Written by: Mike Holtz, WeWatchedAMovie
Directed by: Michael J. Gallagher
Starring: Caitlin Gerard (Magic Mike), Melanie Papalia, Shane Dawson, Andrew James Allen and Roger Bart
What’s the first word that came to mind when I realized there is a movie about a killer with a smiley face carved into its giant head? Awesome. Then inevitably the next thought “How could they actually pull that off?” I mean, it’s a giant smiley face that kills people. Campy fun maybe. Legitimate horror film? No way. Actually…
Ashley (Caitlin Gerard) is a girl with some past mental issues and a close relationship to dad being dropped off at college to move in with her new roommate Proxy (Melanie Papalia) she met online. The girls are polar opposites as Ashley is the typical scream queen lead who wasn’t popular in high school and is quite shy and strange. While Proxy of-course plays the fun loving bad influence who likes to party, smoke pot, and sleep around. She also hangs around with a bad “online” crowd who are friends in the real world as well. These friends like to spend their time partying and possibly getting people murdered online. Yup. There’s a website where you can log in chat with random people face to face and all you have to do is click the “next” button to discard of whoever you are speaking with and have a fresh new face pop up. There’s an urban legend that if you type in the words “I did it for the lulz”, three times “Smiley” the aforementioned serial killer pops up behind them and murders them. I told you it was far fetched.
But…. There are ideas in this film mostly brought up by Ashley’s angry yet charming College Professor (Robert Bart) that may not give a logical explanation to Smiley’s existence but it is smartly written and adds a level of creepiness the film needed. Up until that point Smiley is not only completely un-believable, bordering on campy, but it just wasn’t all that scary. Unless you count pop up scares or gotcha gags. The film has these in bundles as Director Michael Gallagher’s up close, frame filling style of cinematography is a playground for jumpy moments, but it’s the ideas of Professor Clayton that give the film a leg to stand on, whether his theories on evil end up sustaining themselves by the end or not.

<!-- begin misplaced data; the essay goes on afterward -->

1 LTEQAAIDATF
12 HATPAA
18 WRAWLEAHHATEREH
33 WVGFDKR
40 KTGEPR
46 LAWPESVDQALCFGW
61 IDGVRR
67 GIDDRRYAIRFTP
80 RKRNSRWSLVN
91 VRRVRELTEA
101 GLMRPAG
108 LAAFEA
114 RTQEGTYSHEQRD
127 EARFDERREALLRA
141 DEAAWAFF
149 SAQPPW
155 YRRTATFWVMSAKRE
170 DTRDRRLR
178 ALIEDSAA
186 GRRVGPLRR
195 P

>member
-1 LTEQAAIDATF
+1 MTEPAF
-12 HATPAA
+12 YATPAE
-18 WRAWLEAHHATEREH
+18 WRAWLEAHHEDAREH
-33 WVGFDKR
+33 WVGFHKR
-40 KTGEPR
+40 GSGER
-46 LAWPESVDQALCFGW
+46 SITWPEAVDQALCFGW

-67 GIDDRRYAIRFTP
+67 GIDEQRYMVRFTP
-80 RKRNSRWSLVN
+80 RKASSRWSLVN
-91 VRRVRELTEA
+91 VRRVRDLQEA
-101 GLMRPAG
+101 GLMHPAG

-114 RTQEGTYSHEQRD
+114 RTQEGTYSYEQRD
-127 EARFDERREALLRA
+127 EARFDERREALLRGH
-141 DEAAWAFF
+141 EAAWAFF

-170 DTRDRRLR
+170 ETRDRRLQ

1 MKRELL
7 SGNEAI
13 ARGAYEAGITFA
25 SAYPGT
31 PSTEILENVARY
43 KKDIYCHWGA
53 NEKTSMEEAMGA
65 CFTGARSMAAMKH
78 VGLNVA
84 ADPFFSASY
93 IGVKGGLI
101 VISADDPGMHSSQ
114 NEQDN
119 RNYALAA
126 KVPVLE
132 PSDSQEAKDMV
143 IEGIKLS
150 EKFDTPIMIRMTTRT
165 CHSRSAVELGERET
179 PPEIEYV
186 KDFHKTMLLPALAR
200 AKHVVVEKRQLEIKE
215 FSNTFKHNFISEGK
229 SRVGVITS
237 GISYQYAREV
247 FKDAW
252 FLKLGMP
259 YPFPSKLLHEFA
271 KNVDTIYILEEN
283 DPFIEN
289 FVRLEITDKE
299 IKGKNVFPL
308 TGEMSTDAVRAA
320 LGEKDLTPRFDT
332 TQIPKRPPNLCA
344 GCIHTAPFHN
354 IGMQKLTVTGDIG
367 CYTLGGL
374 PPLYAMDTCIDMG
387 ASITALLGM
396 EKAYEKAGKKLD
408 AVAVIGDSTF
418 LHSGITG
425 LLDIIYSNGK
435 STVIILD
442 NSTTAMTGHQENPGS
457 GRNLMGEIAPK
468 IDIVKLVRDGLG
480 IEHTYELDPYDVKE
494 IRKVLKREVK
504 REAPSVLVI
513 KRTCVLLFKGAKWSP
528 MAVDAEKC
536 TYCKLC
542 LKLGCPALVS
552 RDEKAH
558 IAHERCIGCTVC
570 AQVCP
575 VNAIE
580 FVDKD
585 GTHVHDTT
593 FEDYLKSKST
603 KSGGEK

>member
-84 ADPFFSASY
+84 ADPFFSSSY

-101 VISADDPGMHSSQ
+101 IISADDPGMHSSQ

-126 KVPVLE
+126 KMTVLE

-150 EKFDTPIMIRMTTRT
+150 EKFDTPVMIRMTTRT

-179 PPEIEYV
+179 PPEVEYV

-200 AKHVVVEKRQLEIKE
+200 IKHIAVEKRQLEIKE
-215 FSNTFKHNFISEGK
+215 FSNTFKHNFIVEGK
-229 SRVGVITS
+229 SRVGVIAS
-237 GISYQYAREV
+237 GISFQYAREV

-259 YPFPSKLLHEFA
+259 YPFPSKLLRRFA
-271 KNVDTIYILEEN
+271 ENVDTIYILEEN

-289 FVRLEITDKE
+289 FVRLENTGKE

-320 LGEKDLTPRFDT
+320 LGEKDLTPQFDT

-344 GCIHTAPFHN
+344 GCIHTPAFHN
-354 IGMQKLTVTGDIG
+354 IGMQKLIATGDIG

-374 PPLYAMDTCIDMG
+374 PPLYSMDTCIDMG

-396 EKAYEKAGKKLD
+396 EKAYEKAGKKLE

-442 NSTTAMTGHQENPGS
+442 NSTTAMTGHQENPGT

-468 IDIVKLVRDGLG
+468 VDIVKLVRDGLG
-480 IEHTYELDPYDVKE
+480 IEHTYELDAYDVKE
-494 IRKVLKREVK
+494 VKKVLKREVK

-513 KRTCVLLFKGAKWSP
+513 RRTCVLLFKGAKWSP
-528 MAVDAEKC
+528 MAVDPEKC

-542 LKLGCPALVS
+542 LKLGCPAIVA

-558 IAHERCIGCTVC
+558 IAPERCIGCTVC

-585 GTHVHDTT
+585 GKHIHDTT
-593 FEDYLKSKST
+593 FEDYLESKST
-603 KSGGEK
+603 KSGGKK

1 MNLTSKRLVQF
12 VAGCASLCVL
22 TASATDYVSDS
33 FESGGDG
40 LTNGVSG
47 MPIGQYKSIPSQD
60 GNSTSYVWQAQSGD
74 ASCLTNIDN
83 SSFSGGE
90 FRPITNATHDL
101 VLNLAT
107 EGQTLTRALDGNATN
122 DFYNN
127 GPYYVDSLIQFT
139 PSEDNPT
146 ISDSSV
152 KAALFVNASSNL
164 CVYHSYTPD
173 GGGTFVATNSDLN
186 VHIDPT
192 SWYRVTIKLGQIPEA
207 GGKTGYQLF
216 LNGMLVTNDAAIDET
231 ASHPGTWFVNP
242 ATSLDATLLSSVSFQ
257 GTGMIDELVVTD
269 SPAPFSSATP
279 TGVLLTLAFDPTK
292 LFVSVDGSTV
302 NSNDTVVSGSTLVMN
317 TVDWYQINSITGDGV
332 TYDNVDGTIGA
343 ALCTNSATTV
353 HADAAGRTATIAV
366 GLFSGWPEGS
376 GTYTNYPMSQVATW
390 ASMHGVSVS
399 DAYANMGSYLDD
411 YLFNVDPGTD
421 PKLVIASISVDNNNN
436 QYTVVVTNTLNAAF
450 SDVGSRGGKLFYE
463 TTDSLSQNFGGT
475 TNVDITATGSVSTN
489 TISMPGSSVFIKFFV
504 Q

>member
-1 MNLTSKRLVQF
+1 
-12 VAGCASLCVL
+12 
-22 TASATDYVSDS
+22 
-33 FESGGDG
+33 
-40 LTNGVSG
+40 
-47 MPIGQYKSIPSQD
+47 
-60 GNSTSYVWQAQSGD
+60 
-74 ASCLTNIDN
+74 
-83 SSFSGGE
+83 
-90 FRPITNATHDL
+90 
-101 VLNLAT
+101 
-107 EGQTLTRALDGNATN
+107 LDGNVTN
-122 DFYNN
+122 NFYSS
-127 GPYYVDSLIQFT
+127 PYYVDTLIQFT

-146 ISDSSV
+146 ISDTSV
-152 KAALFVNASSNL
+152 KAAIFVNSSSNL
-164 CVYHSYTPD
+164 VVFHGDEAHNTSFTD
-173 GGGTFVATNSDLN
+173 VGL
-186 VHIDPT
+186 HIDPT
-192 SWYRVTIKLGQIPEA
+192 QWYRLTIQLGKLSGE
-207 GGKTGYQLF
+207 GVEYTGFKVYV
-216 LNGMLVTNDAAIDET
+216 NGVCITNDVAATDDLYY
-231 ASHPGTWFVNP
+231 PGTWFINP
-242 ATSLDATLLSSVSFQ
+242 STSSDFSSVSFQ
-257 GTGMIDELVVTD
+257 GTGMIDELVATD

The whole movie has a fun feel to its mayhem, the same way Scream did, as a group of teenagers are picked off one by one. But don’t get me wrong, while Smiley isn’t on the same level as Scream, it plays far more interesting than the countless I Know What you did last Summer rip-offs before it and has way more fresh ideas as well. Smiley also has a slight Goosebumps feel to it as not only is the main character so childish and innocent, but the death scenes are surprisingly void of gore and guts, even if Smiley has the ugliest face I’ve ever seen. It’s no children’s movie. I’m just saying it’s not the gore fest you may have expected.
Smiley has one of those endings that are meant to feel like a rollercoaster, jerking you in different directions at a fast pace but it doesn’t fall on its face by any means. It actually ends with an interesting and well thought out twist. The whole movie feels this way. Jumping from one direction to the next and while it may not master any one thing it does…. It’s not bad at anything either. Just remember to watch it past the first twenty minutes because it honestly has more to offer than it lets on. Being full of not only horror movie cliché’s but original ideas as well; and going from slasher film to philosophical thought, is a change of pace I welcomed. It may not scare you to your core but it will make you jump out of your seat. It may not blow your mind but it will keep you interested and it’s worth a watch, especially for horror fans. 7/10